Edinburgh City Council keeps public in dark over report on property scandal
JUST 20 complaints out of almost 900 into Edinburgh City Council’s beleaguered property repairs department have been resolved despite a two-year investigation costing the tax payer more than £1.5 million.
It is two years this month since councillors first began raising concerns about the way the property repairs service in the council was run, amid fears of a widespread abuse of power.
Council chiefs have also admitted a confidential report by consultants Deloitte into the scandal may have to remain under wraps until any criminal proceedings are complete.
New council leader Andrew Burns said although the city had received “significant reputational damage” over the allegations, it was too early to commit to publishing the findings in full.
Only a handful of councillors, including Mr Burns, have seen the report, in a redacted form, with council lawyers believed to be worried about the legal implications of making it public.
The report is expected to spell out how the cost of “statutory repairs” on historic buildings across the city rose from around £9.2 million in 2005 to some £30 million in 2010, when the probe began.
Officers in charge of the council’s investigation, which has led to at least seven sackings and the ongoing suspensions of 12 staff, have been accused of dragging their feet over the probe, which has triggered a separate police investigation.
The police were called in November 2010, with consultants Deloitte hired by new council chief executive Sue Bruce a few months later. Hundreds of residents are alleged to have been over charged for repairs to historic buildings.
Ms Bruce has been urged to speed up the pace of the investigation, which is being run by one of her senior officers, community services director Mark Turley, who inherited the investigation from city development boss Dave Anderson, after his responsibilities were scaled back.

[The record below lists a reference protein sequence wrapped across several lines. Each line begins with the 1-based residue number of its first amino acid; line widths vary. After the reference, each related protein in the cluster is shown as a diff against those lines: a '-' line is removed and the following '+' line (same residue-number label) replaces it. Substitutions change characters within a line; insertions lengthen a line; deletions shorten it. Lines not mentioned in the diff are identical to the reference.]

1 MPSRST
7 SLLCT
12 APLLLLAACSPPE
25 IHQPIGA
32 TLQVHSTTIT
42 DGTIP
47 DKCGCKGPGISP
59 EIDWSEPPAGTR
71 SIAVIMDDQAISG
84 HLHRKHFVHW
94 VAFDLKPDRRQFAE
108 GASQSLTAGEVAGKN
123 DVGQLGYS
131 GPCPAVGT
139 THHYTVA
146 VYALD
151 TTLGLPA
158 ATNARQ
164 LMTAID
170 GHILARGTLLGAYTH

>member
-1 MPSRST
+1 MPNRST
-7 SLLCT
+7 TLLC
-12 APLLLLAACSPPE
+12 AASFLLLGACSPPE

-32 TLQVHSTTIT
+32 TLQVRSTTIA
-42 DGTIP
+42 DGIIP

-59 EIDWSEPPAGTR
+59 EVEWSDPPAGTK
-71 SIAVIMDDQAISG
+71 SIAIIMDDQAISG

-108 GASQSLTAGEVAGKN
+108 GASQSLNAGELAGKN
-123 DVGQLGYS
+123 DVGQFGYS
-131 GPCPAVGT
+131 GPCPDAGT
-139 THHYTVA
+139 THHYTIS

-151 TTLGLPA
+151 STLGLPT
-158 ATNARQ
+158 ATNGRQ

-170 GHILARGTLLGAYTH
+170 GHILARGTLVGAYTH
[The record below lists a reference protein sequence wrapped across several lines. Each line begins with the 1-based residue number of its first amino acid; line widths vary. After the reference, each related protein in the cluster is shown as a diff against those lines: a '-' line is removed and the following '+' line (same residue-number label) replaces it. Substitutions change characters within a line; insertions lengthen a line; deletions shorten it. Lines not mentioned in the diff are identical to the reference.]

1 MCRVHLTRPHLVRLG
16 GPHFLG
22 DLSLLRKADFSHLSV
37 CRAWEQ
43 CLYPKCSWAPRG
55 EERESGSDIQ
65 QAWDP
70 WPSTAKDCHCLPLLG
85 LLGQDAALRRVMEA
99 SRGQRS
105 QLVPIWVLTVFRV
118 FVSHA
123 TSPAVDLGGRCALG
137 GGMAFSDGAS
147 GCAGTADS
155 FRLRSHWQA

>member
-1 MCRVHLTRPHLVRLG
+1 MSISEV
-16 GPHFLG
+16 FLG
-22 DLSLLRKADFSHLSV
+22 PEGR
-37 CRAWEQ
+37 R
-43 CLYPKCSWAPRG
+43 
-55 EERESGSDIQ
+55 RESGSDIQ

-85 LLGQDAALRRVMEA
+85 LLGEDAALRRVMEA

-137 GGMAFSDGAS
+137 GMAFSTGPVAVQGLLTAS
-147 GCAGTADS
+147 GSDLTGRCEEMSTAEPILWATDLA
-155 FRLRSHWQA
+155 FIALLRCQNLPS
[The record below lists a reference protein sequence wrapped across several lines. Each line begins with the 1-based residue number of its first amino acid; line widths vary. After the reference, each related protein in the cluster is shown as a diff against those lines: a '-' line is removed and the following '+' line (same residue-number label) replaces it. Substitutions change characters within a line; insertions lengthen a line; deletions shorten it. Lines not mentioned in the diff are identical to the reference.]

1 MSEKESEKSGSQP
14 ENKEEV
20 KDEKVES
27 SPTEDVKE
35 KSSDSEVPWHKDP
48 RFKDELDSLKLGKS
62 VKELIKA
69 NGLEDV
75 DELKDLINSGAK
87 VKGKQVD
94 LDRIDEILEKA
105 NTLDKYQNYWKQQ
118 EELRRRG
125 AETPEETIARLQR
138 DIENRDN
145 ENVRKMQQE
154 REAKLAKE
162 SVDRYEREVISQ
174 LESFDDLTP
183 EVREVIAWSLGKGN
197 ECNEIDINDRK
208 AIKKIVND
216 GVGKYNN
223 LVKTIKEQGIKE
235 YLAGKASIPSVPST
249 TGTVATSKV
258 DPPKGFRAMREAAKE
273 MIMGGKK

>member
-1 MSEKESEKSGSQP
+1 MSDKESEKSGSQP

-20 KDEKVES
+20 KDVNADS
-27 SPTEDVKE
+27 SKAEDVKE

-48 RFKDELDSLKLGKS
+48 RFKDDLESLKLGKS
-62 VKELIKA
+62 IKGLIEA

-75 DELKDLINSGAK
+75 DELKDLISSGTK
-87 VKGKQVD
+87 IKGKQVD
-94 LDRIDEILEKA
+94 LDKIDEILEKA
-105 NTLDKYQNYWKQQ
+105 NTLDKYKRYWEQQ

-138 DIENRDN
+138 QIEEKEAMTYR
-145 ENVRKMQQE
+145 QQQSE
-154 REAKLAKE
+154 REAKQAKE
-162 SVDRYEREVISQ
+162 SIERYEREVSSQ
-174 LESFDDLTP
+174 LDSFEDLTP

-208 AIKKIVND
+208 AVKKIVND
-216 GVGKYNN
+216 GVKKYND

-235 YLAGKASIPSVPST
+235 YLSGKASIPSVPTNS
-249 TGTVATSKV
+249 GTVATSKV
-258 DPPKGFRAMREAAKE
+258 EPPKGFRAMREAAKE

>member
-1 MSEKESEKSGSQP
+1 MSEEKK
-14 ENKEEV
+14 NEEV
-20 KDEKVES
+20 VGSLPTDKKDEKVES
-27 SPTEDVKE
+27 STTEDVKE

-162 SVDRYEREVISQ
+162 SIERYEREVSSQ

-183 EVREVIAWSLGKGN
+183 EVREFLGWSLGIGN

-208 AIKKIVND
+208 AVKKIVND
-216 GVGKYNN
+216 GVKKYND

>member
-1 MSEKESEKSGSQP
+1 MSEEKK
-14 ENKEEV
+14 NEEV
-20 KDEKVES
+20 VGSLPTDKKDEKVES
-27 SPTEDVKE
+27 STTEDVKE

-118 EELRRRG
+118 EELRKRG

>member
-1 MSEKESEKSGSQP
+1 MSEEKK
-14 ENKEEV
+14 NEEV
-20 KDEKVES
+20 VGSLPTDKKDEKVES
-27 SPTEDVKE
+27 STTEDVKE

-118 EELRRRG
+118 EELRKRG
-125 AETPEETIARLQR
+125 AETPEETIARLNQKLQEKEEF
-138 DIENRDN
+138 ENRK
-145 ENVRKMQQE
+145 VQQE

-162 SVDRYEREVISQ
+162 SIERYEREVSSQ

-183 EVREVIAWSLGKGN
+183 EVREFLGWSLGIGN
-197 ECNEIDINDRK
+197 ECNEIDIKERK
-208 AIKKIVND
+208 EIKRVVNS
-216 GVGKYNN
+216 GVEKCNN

Mr Turley planned to investigate every case last October, but since then the council has been besieged by more complaints.
Chartered surveyor Gordon Murdie, who has been pursuing the council over the scandal for several years, said: “We have been promised openness and transparency over the last six months or so but there has been no evidence of it.
“At the moment this has all the hallmarks of an investigation by the council, into the council and for the council.”
The council insisted the rate of complaints has now slowed.
A spokesman for the city council said: “Our emphasis is on getting the responses right.
“We are making progress as quickly as possible, while treating the complaints seriously and thoroughly. The work is being done by a team that was set up from scratch and which is managing a new complaints process. We would expect the pace of work to increase and it may be appropriate to put further resources into this.”
Meanwhile Cllr Burns said his new administration would be “very public” about the ongoing investigations, but stopped short of committing to publish the full Deloitte report.
“We have literally only been in administration a few weeks. We are going to take our time to get fully up to speed on the details of the investigations and once we are comfortable about the information that should be released, hopefully over the next month or so, we will be very public about it.
“However, I am not going to rush into any commitments. As I understand it, the police investigation is still ongoing.”
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